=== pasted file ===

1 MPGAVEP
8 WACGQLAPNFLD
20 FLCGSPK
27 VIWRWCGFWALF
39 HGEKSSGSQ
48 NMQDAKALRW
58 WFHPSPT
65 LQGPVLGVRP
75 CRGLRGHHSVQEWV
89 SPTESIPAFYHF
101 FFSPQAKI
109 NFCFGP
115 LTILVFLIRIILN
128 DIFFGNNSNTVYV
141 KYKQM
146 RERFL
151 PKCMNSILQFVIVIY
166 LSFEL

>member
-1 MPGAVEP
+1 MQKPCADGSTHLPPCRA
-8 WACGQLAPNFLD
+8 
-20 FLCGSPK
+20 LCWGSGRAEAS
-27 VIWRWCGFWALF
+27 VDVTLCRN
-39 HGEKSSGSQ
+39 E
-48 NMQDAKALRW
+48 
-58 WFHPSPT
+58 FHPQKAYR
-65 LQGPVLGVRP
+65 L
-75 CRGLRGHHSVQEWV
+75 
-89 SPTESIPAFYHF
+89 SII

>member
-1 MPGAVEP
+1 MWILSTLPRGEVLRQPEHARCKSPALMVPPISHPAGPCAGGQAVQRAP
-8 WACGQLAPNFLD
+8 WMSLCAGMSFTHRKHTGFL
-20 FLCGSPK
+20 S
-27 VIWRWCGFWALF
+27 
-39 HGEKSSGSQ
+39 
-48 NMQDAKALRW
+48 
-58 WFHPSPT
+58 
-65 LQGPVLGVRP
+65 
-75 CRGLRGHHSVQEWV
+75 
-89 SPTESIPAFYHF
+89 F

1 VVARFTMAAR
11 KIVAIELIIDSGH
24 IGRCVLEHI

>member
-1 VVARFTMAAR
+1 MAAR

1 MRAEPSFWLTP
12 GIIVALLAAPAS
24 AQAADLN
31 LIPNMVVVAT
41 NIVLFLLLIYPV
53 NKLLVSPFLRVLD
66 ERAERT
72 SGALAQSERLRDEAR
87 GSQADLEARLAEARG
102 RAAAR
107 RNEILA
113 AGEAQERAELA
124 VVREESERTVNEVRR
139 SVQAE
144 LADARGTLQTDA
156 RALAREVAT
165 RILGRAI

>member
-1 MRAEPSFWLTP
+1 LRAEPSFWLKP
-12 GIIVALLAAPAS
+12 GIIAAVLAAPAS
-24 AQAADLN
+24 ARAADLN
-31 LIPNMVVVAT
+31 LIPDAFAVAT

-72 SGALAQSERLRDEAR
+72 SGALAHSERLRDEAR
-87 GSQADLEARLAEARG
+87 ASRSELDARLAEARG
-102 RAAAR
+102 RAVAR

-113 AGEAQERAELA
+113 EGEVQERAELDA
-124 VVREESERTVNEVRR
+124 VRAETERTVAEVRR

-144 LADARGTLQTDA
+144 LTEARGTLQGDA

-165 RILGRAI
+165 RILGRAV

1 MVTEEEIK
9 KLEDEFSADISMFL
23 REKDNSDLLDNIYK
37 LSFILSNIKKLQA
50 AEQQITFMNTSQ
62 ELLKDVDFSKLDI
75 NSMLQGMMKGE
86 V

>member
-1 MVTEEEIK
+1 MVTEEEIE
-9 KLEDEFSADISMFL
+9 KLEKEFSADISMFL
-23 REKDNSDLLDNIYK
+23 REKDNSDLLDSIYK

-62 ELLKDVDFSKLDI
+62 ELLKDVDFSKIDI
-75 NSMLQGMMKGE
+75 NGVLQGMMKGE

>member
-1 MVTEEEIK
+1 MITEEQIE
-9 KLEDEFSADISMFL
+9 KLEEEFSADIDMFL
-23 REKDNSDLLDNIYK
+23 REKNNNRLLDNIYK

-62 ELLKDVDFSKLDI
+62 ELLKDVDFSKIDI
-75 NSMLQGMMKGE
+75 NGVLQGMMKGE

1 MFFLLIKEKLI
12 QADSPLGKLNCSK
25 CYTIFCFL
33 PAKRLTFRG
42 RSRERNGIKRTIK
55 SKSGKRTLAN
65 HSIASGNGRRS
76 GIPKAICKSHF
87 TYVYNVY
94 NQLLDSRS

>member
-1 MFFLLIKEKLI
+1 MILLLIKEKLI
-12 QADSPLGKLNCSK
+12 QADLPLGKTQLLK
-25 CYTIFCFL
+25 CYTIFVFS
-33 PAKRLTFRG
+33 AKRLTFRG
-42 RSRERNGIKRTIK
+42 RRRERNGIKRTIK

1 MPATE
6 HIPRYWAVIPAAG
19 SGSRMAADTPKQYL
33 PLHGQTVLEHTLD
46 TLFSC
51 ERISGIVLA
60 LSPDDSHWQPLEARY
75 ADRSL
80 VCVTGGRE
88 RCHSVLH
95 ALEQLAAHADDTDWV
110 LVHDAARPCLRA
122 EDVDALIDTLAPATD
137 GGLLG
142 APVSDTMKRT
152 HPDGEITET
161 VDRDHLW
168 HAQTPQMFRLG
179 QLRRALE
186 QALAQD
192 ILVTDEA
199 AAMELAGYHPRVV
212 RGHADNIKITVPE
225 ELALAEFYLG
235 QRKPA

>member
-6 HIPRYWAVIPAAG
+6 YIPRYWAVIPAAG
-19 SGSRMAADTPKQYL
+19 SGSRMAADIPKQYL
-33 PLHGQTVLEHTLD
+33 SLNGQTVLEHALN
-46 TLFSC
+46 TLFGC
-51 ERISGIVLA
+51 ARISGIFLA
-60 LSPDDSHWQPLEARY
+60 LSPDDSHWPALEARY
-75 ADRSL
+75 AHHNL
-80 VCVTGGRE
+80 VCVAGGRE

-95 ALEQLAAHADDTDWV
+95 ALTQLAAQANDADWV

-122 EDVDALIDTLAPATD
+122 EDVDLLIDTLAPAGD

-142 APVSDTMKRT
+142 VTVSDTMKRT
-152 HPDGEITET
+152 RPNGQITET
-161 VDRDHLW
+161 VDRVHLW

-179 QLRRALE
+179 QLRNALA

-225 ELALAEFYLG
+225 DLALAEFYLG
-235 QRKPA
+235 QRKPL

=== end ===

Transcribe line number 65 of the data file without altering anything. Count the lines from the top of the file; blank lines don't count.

-1 VVARFTMAAR